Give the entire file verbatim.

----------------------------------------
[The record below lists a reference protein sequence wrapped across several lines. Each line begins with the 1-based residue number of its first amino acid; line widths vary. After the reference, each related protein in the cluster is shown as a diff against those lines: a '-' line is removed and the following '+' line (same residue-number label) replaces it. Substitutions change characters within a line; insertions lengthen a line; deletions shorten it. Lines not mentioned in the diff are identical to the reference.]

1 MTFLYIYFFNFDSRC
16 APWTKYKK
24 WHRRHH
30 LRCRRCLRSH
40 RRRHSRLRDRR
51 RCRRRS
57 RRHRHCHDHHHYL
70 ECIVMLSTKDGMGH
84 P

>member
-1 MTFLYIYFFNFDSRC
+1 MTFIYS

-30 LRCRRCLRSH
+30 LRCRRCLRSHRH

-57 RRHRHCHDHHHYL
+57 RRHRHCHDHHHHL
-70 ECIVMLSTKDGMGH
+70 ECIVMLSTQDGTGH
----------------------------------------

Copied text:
[The record below lists a reference protein sequence wrapped across several lines. Each line begins with the 1-based residue number of its first amino acid; line widths vary. After the reference, each related protein in the cluster is shown as a diff against those lines: a '-' line is removed and the following '+' line (same residue-number label) replaces it. Substitutions change characters within a line; insertions lengthen a line; deletions shorten it. Lines not mentioned in the diff are identical to the reference.]

1 MTFLYIYFFNFDSRC
16 APWTKYKK
24 WHRRHH
30 LRCRRCLRSH
40 RRRHSRLRDRR
51 RCRRRS
57 RRHRHCHDHHHYL
70 ECIVMLSTKDGMGH
84 P

>member
-1 MTFLYIYFFNFDSRC
+1 MTFIYS

-30 LRCRRCLRSH
+30 LRCRRCLRSHRH

-57 RRHRHCHDHHHYL
+57 RRHRHCHDHHHHL
-70 ECIVMLSTKDGMGH
+70 ECIVMLSTQDGTGH